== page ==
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Apr 5, 2010
Hurt feelings 'worse than pain' (link) 
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The old adage "sticks and stones may break my bones, but words will never hurt", simply is not true, according to researchers. Psychologists found memories of painful emotional experiences linger far longer than those involving physical pain. They quizzed volunteers about painful events over the previous five years. Writing in the journal Psychological Science, they said evolutionary brain changes which allow us to work better in groups or societies could be key.
The cerebral cortex may also have had an unintended effect of allowing humans to relive, re-experience and suffer from social pain. - Zhansheng Chen, Indiana
The volunteers, all students, were asked to write about painful experiences, both physical and emotional, then given a difficult mental test shortly afterwards. The principle was that the more painful the recalled experience, the less well the person would perform in the tests. Test scores were consistently higher in those recalling physical rather than "social" pain. Psychological scoring tests revealed that memories of emotional pain were far more vivid.
   SOCIAL EVOLUTION - Researcher Zhansheng Chen, from Purdue University in Indiana, said that it was much harder to "re-live" physical pain than to recall social pain. He said the evolution of a part of the brain called the cerebral cortex, which processes complex thinking, perception and language, might be responsible. 
   It certainly improved the ability of human beings to create and adapt, to function in and with groups, communities and cultures, and to respond to pain associated with social interactions. However, the cerebral cortex may also have had an unintended effect of allowing humans to relive, re-experience and suffer from social pain.
      - Zhansheng Chen, Indiana
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The researchers now plan to repeat the experiment in older people, who are more likely to have experienced chronic pain.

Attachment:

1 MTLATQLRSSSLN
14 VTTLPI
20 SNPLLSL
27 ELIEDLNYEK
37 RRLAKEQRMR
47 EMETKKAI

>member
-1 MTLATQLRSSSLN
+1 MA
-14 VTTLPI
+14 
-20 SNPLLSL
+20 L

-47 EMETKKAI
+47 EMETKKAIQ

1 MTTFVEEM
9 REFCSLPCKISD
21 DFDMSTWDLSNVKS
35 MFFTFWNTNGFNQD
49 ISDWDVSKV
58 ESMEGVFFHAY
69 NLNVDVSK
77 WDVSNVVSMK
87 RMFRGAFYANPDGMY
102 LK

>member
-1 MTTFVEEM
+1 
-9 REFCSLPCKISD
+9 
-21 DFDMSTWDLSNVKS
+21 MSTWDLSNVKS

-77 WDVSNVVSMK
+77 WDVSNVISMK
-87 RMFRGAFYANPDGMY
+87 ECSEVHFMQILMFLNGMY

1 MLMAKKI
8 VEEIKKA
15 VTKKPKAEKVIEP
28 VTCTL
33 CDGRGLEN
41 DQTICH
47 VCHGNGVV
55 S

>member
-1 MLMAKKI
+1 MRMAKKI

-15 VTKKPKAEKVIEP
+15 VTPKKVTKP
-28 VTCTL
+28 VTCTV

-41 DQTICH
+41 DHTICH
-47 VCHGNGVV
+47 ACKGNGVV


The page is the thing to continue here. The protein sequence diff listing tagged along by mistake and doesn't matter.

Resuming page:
Michael Hughesman, a child psychologist based in Germany, agreed that it was likely that emotional pain was handled in a different part of the brain from physical pain, and likely to be longer-lasting.
   There is something very intangible about emotional damage - with physical pain, you can see the bruise, but in emotional abuse there is often fear and anxiety which remains. If someone tells you in the playground that they are going to get you after school, then you tend to be anxious and afraid about it far more than if someone just punches you there and then. 
      - Michael Hughesman, Germany 
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Thanks to my friend, Cissy, who posted this news in C2NN a year ago...that's how I came across it. From BBC NEWS | Health | Hurt feelings 'worse than pain'
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Posted: Apr 5, 2010 4:30am
Feb 28, 2010

Check out Six Ways to Overcome Devastation
by Terri Hall-Jackson
(the following is an adaptation from the article)
Taking the actions below helped me navigate those choppy waters...
1. HOMEOPATHIC SUPPORT
Dr. Bach’s Rescue formula (Note from Jenny: this worked for me. I was surprised at how effective it was in reducing the fearfulness I felt in the days following cancer diagnosis.)
2. FAMILY & FRIENDS
When under extreme stress, do not isolate. Reach out to people in whose presence you feel safe, or who you know can keep a confidence...Be open to receiving the comfort and care offered by those who care about you.
3. PHYSICAL ANCHORS
Everyday tasks are easily ignored when we’re mentally and emotionally overwhelmed...keep checking to see if you are hungry, thirsty, or tired; take care of these needs, plus personal hygeine and appearance.  
4. KEEP MOVING
If you are able, exercise. The release of adrenaline and the boosting of serotonin in your system will help ease anxieties.
5. HAVE FAITH
Crises test our faith; we may lose confidence...we may doubt that we will be okay. Now is a good time to pray, to pour out your heart, to be still and listen. According to your own leanings and beliefs, now is the time to pray, meditate, affirm.
6. YOU ARE NOT ALONE 
Everyone goes through difficulties...it's part of being human. Be kind to yourself and know that the persistent intensity of your pain shall pass.

Jun 30, 2009

Anger management tips
By Mayo Clinic staff 
.
Do you find yourself fuming when someone cuts you off in traffic?
Does your blood pressure go through the roof when your child won't cooperate?